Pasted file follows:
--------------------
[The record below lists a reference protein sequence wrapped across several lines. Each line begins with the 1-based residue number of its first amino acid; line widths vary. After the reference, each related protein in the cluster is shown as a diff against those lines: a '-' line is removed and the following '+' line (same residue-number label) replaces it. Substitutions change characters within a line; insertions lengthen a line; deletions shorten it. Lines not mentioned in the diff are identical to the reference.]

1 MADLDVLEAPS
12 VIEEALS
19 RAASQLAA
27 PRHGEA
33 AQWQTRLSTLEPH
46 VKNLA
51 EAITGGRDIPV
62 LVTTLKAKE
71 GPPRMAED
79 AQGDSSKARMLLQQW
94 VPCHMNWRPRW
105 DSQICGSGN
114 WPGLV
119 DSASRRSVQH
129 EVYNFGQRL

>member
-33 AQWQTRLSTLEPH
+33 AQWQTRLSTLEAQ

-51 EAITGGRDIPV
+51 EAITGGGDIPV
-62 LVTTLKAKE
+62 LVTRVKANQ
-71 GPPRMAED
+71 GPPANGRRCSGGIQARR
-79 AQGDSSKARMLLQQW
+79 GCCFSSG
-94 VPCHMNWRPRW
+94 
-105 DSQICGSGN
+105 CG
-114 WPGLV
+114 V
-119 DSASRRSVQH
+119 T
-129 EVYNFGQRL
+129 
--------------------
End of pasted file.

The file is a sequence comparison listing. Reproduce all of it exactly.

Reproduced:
[The record below lists a reference protein sequence wrapped across several lines. Each line begins with the 1-based residue number of its first amino acid; line widths vary. After the reference, each related protein in the cluster is shown as a diff against those lines: a '-' line is removed and the following '+' line (same residue-number label) replaces it. Substitutions change characters within a line; insertions lengthen a line; deletions shorten it. Lines not mentioned in the diff are identical to the reference.]

1 MADLDVLEAPS
12 VIEEALS
19 RAASQLAA
27 PRHGEA
33 AQWQTRLSTLEPH
46 VKNLA
51 EAITGGRDIPV
62 LVTTLKAKE
71 GPPRMAED
79 AQGDSSKARMLLQQW
94 VPCHMNWRPRW
105 DSQICGSGN
114 WPGLV
119 DSASRRSVQH
129 EVYNFGQRL

>member
-33 AQWQTRLSTLEPH
+33 AQWQTRLSTLEAQ

-51 EAITGGRDIPV
+51 EAITGGGDIPV
-62 LVTTLKAKE
+62 LVTRVKANQ
-71 GPPRMAED
+71 GPPANGRRCSGGIQARR
-79 AQGDSSKARMLLQQW
+79 GCCFSSG
-94 VPCHMNWRPRW
+94 
-105 DSQICGSGN
+105 CG
-114 WPGLV
+114 V
-119 DSASRRSVQH
+119 T
-129 EVYNFGQRL
+129 